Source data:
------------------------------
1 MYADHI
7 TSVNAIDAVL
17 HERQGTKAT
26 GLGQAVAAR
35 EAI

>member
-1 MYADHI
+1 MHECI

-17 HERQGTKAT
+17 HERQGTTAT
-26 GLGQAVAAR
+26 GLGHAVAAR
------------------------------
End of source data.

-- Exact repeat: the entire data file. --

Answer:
1 MYADHI
7 TSVNAIDAVL
17 HERQGTKAT
26 GLGQAVAAR
35 EAI

>member
-1 MYADHI
+1 MHECI

-17 HERQGTKAT
+17 HERQGTTAT
-26 GLGQAVAAR
+26 GLGHAVAAR